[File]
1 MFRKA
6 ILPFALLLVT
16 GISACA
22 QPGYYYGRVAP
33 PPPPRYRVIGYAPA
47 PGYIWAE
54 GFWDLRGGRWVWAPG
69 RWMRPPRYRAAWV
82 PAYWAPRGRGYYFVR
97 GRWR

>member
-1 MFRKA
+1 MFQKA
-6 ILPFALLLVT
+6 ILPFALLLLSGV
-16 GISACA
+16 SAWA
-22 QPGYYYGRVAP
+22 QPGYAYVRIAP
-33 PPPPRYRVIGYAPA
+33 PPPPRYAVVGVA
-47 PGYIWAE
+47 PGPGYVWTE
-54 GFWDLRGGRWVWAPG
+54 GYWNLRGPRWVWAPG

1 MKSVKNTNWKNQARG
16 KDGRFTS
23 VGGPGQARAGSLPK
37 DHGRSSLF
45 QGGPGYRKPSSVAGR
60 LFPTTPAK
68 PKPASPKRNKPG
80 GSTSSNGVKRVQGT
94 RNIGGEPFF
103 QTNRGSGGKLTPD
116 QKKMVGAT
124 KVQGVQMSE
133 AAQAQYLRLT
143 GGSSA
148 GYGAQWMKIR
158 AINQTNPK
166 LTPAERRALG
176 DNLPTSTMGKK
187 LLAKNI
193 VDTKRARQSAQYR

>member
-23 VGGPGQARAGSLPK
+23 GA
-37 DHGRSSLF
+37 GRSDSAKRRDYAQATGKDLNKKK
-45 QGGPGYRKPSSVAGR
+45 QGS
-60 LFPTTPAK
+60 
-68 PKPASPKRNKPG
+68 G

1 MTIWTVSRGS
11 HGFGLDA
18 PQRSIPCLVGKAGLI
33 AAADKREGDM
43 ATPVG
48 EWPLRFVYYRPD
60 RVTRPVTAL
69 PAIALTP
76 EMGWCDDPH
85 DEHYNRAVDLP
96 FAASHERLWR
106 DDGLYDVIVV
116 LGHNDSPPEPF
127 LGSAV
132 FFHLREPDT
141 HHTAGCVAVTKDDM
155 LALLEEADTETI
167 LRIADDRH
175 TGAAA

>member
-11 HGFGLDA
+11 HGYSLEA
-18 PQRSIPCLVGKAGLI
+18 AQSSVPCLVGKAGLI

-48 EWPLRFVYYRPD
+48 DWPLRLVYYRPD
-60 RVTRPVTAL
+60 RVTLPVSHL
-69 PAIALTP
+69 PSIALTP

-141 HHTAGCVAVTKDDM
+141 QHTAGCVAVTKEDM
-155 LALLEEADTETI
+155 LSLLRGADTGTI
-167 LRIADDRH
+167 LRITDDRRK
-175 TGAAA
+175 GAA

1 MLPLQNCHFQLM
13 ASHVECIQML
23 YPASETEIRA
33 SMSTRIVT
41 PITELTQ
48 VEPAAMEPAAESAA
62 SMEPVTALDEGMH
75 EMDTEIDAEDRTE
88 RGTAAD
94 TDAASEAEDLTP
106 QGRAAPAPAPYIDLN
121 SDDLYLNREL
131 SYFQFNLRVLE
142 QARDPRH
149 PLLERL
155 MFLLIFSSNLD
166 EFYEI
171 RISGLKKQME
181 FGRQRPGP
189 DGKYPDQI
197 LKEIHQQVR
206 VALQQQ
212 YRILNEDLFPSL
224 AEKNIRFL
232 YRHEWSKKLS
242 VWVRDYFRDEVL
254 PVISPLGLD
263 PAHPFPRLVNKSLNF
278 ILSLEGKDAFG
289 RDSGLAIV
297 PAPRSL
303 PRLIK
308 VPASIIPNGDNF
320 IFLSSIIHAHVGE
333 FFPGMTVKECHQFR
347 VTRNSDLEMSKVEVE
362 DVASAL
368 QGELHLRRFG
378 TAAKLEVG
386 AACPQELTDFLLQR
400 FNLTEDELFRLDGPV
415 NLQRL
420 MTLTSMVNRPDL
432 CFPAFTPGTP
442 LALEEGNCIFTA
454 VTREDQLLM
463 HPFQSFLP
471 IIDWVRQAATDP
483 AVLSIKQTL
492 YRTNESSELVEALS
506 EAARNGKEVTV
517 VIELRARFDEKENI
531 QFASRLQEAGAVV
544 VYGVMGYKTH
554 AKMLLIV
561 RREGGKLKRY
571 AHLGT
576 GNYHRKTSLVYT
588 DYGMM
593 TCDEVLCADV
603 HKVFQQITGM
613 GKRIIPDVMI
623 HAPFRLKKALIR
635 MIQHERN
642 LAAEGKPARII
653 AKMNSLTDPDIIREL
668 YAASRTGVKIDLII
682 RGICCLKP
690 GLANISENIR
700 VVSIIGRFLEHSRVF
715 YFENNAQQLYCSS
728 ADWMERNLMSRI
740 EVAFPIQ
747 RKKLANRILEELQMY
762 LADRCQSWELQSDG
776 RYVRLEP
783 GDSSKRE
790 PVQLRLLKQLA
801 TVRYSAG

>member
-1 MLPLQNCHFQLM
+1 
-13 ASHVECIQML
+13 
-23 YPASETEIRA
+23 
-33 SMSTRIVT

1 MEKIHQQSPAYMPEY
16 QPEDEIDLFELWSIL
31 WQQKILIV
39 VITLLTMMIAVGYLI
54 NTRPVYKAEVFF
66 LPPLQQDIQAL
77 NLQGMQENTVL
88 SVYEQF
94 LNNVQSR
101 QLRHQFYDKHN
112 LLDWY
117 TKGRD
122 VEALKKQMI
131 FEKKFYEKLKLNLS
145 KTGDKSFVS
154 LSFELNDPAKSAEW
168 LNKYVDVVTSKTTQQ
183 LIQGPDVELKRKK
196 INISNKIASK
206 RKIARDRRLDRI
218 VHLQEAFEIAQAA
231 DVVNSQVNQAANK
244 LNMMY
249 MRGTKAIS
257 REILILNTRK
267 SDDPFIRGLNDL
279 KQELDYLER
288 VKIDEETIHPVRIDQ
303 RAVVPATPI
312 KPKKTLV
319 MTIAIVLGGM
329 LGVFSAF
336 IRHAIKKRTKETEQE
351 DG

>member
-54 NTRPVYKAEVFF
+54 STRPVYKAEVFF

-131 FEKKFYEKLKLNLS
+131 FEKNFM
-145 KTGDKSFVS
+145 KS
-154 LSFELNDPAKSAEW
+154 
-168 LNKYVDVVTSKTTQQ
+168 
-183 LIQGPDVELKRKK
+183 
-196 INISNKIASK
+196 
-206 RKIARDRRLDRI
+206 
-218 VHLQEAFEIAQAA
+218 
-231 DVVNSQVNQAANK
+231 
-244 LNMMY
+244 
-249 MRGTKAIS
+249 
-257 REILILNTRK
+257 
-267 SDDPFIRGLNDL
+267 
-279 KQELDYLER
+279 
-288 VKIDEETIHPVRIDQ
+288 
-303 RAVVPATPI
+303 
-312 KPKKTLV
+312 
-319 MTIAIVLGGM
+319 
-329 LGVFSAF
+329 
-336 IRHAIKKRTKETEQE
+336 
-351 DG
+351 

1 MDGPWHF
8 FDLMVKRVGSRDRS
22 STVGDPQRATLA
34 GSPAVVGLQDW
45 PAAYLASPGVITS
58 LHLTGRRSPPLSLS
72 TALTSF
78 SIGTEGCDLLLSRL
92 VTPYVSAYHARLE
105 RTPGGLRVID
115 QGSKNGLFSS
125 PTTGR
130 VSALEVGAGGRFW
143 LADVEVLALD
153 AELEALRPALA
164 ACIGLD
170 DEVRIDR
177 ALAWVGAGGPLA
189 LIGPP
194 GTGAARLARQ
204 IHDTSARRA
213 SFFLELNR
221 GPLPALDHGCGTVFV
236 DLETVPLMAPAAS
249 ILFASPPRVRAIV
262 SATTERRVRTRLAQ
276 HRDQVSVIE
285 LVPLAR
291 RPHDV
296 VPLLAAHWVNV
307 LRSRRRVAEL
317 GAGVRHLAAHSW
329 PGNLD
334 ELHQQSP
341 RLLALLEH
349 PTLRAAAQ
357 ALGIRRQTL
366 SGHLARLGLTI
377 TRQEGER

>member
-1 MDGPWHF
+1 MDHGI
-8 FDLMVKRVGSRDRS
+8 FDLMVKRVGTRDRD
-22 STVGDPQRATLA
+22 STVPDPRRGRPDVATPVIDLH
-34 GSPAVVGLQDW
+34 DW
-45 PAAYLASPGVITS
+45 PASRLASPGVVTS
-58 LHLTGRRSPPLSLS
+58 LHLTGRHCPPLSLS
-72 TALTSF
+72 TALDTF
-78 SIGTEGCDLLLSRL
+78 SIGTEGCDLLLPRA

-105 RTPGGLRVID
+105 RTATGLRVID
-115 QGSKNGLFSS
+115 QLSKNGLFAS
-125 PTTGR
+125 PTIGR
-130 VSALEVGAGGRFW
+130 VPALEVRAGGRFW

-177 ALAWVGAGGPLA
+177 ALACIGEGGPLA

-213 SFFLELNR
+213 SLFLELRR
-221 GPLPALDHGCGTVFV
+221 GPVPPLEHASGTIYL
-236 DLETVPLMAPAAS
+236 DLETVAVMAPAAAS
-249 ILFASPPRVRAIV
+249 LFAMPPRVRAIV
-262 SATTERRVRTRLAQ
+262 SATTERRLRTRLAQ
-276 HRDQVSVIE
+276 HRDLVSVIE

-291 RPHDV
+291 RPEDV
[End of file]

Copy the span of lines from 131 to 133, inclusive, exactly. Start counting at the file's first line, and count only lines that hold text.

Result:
362 DVASAL
368 QGELHLRRFG
378 TAAKLEVG